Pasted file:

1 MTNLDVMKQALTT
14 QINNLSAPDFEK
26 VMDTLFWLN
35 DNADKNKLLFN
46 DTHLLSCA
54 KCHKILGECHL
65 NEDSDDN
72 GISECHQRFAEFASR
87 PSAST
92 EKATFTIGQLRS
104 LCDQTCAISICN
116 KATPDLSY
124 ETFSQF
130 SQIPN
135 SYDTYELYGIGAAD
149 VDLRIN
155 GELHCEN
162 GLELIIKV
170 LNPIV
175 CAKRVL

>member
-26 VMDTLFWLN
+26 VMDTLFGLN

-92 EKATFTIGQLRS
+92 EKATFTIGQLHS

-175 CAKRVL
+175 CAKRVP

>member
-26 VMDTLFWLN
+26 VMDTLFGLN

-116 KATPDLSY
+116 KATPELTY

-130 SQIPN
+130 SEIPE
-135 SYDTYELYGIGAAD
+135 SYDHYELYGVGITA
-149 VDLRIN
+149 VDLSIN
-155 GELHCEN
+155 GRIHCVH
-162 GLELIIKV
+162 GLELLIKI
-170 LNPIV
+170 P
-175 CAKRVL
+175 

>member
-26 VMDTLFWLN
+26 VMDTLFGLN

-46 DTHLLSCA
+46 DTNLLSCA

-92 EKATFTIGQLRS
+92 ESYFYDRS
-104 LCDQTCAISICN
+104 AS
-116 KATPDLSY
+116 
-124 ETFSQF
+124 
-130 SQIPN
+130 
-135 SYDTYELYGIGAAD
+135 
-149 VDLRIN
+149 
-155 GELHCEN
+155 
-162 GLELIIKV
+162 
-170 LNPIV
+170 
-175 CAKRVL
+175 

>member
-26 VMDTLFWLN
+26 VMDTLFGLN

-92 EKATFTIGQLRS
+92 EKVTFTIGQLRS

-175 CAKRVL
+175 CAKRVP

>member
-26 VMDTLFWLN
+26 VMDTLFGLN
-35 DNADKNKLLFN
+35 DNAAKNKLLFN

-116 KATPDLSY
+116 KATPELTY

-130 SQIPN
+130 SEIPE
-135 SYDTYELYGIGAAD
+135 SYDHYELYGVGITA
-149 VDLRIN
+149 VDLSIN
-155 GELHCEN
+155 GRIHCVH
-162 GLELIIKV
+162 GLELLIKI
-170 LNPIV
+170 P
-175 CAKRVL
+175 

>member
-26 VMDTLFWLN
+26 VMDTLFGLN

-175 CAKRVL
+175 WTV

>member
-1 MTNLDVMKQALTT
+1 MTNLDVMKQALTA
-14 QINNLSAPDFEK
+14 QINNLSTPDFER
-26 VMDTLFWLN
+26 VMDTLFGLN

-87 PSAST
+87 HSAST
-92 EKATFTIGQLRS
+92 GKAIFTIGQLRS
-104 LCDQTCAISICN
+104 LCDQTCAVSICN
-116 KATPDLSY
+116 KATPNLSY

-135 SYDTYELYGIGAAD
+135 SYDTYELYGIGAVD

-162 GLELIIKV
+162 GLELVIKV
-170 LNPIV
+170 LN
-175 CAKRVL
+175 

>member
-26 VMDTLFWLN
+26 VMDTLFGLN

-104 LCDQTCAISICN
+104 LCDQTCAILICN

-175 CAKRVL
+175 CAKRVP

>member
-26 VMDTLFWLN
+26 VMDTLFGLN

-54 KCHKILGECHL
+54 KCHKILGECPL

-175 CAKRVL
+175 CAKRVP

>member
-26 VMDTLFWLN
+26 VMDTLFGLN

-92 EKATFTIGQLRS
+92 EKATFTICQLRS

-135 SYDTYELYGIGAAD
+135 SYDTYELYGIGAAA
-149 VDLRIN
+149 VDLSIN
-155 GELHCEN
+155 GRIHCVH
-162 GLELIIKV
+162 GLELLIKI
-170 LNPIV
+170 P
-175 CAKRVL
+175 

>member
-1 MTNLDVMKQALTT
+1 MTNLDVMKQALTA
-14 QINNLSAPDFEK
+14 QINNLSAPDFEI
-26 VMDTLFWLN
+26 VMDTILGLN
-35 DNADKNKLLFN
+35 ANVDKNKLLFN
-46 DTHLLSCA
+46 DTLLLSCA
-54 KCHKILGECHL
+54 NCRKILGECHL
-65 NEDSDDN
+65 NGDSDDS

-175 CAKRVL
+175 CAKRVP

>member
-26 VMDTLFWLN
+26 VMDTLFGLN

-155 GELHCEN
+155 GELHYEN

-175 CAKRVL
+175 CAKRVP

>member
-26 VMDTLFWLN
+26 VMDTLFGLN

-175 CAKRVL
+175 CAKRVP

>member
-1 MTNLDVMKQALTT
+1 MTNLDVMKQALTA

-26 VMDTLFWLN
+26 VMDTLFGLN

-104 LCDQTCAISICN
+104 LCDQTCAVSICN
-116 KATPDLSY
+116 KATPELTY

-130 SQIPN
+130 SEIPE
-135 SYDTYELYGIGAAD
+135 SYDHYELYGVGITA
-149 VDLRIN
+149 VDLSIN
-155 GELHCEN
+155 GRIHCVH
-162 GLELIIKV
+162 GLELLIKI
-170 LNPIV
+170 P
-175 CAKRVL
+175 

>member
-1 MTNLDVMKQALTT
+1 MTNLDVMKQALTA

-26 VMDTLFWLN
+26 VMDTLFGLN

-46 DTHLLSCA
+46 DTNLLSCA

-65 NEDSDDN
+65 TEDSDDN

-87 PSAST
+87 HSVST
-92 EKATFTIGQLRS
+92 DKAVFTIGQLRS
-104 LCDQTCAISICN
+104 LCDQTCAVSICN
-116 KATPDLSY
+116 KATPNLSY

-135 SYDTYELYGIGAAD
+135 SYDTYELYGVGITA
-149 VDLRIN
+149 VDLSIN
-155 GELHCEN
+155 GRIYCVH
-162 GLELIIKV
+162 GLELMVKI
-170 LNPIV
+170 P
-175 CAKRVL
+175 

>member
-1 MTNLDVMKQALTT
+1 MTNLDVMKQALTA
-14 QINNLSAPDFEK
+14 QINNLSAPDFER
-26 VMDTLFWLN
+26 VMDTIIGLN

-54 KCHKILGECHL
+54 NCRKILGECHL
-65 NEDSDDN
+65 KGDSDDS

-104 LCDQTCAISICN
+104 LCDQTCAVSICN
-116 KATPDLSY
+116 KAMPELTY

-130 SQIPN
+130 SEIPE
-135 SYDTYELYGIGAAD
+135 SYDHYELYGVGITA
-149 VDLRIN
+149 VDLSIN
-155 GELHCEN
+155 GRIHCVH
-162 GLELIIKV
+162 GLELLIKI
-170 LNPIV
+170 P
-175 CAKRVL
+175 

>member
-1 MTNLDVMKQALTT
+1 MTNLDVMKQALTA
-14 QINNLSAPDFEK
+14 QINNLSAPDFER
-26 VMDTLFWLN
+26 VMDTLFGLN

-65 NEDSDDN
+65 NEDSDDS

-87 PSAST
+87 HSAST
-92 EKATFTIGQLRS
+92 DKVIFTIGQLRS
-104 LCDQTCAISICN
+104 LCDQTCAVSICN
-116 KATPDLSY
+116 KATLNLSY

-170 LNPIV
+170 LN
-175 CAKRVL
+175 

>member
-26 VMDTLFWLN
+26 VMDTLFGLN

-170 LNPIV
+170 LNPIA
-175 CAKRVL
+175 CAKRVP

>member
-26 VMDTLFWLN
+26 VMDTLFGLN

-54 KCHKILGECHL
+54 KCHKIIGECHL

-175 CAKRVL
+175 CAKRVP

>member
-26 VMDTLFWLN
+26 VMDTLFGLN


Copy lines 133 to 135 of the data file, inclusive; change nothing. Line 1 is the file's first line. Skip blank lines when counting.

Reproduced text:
-104 LCDQTCAISICN
+104 LCDQTCAILICN

-175 CAKRVL